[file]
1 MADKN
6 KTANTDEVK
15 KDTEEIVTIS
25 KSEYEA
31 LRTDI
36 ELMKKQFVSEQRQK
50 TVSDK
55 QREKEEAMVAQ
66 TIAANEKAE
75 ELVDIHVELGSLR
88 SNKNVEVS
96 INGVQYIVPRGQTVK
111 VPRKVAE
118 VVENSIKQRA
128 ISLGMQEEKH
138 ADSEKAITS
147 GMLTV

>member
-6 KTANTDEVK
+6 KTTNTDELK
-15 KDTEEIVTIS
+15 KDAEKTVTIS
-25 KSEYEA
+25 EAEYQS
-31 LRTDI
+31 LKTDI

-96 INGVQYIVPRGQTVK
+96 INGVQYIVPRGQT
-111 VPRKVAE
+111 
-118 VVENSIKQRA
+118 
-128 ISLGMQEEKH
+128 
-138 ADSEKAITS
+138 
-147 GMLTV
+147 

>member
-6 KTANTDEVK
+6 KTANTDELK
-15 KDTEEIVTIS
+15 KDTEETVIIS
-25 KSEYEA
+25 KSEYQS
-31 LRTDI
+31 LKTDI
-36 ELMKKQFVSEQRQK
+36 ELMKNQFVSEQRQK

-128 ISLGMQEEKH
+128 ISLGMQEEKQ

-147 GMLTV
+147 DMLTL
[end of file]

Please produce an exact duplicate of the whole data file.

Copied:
1 MADKN
6 KTANTDEVK
15 KDTEEIVTIS
25 KSEYEA
31 LRTDI
36 ELMKKQFVSEQRQK
50 TVSDK
55 QREKEEAMVAQ
66 TIAANEKAE
75 ELVDIHVELGSLR
88 SNKNVEVS
96 INGVQYIVPRGQTVK
111 VPRKVAE
118 VVENSIKQRA
128 ISLGMQEEKH
138 ADSEKAITS
147 GMLTV

>member
-6 KTANTDEVK
+6 KTTNTDELK
-15 KDTEEIVTIS
+15 KDAEKTVTIS
-25 KSEYEA
+25 EAEYQS
-31 LRTDI
+31 LKTDI

-96 INGVQYIVPRGQTVK
+96 INGVQYIVPRGQT
-111 VPRKVAE
+111 
-118 VVENSIKQRA
+118 
-128 ISLGMQEEKH
+128 
-138 ADSEKAITS
+138 
-147 GMLTV
+147 

>member
-6 KTANTDEVK
+6 KTANTDELK
-15 KDTEEIVTIS
+15 KDTEETVIIS
-25 KSEYEA
+25 KSEYQS
-31 LRTDI
+31 LKTDI
-36 ELMKKQFVSEQRQK
+36 ELMKNQFVSEQRQK

-128 ISLGMQEEKH
+128 ISLGMQEEKQ

-147 GMLTV
+147 DMLTL